Private Luc Deveraux and his sadistic sergeant, Andrew Scott, got killed in Vietnam. The army uses their bodies for a secret project - reanimating dead soldiers as deadly obedient cyborgs. However, their memories come back too.
Jean-Claude Van Damme,
After his wife is killed in a terrorist operation, international industrialist Alexander Addington assembles a private team of troubleshooters to help combat terrorism around the world. Written by
Stewart M. Clamen <firstname.lastname@example.org>
The USA network has put out quite a few clunkers over the years, more than a cable channel of this type should be entitled to, but Counterstrike was one of their few, shining successes. I remember being 13 when this was on, and staying up until midnight so I could watch it. I think it was on Wednesdays (school night), and my father would always tell me that it was too late to be up watching TV, but I would beg and insist that I had to see it.
Ok, so most of the time I didn't really follow those complex, international-intrigue plots, but the whole premise of this rich guy that had his own Justice Squad to stomp out evil... It was just totally cool to see such a heroic good vs. evil action show that was gritty and believable and set in the modern era. It gave it such realism to address big business, corrupt politicians, terrorism and other real-life evils. For once, we had a hero show that didn't rely on gimmicky costumes or over-the-top villains or some imaginary "Gotham" as the funky parallel to the modern world because the show wasn't bold enough to address real issues. At the same time it had the "Touch of USA Network," but finally in a *good* way: slight overacting, serviceable amounts of blood and explosions, and just enough, uh, "adult situations" to make it perfect after-hours fare. If "Counterstrike" were on today it would certainly and sadly earn a PG-14, its morals and messages not permitted to reach the audience that badly needs to know them. This show had such a mature angle on idealism. Like 'America's Most Wanted,' it was born out of one anguished person taking a stand against cruel deeds to try to better the world.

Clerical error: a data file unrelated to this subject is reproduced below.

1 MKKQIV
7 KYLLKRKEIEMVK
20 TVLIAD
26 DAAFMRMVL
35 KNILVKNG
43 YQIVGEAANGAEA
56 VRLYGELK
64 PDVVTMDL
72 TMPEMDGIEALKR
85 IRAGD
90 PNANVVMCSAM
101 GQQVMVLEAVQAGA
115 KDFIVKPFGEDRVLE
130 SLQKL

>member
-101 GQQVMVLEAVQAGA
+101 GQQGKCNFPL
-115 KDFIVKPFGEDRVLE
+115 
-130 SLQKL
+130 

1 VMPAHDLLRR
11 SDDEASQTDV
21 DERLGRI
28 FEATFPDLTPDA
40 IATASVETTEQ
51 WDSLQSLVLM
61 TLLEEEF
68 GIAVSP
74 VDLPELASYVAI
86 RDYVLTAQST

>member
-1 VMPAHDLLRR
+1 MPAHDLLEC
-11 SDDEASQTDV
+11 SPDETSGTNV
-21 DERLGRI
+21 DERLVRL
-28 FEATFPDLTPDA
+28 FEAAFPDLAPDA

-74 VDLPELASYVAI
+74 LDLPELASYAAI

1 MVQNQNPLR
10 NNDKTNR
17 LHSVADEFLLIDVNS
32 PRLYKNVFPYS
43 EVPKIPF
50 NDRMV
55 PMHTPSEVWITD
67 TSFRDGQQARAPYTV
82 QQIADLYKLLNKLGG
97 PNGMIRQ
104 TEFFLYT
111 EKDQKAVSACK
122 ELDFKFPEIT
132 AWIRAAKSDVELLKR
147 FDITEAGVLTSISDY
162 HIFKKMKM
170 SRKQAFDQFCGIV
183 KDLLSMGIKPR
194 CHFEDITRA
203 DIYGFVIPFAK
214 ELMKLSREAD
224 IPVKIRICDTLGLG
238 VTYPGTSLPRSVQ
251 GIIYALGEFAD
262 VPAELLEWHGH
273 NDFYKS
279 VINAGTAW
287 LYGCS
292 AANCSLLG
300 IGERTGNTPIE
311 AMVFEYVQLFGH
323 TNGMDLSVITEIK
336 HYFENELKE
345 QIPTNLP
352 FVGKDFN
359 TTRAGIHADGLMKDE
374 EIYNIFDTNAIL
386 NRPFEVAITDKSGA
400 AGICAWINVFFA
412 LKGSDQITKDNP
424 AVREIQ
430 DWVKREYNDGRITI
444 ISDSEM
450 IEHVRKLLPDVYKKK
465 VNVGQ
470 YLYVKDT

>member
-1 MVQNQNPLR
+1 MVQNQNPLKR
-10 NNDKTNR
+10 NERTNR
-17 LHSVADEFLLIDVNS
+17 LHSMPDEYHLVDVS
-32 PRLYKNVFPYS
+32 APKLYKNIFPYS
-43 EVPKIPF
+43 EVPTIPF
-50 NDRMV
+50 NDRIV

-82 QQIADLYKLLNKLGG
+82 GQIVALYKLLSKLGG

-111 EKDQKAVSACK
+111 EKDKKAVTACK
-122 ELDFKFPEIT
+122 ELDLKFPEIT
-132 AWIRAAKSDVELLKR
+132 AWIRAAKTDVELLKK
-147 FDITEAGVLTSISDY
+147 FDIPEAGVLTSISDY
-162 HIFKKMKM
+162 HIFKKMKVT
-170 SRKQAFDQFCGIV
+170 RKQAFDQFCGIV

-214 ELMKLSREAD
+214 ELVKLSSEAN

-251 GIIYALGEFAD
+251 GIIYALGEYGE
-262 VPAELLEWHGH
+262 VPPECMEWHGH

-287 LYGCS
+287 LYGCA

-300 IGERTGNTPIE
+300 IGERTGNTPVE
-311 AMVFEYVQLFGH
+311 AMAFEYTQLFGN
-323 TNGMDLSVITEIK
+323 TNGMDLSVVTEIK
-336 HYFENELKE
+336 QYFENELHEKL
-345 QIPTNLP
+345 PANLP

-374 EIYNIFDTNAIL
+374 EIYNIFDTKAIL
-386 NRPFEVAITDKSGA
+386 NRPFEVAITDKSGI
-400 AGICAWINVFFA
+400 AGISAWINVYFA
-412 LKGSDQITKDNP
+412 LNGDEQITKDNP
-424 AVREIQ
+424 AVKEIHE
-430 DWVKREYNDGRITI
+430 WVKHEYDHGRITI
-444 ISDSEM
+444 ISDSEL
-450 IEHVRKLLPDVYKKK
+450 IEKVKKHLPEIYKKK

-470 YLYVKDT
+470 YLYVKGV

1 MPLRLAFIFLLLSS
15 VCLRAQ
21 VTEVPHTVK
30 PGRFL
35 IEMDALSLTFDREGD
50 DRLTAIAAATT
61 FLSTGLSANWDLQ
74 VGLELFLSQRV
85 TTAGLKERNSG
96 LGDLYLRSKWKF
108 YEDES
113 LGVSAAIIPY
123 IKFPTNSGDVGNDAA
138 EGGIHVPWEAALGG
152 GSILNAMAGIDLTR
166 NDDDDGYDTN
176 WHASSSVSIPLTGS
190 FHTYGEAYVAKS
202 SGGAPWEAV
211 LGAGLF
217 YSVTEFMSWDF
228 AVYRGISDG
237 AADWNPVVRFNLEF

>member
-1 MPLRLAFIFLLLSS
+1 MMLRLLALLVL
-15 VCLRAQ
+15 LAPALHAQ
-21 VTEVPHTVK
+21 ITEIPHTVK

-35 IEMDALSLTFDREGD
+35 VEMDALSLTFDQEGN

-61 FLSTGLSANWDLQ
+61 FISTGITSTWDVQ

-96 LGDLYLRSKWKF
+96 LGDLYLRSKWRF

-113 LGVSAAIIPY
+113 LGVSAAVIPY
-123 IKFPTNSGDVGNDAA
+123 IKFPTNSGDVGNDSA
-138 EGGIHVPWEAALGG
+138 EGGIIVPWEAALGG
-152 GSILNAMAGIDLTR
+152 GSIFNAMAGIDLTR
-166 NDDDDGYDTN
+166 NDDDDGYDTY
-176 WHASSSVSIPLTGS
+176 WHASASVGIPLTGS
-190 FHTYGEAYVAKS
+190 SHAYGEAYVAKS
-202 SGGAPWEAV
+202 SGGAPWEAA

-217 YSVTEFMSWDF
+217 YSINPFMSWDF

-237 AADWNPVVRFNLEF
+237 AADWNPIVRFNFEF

"We must fight evil. No matter where, no matter when. No matter the cost."
This was a brave, proud series that I and many others would love to own on DVD.
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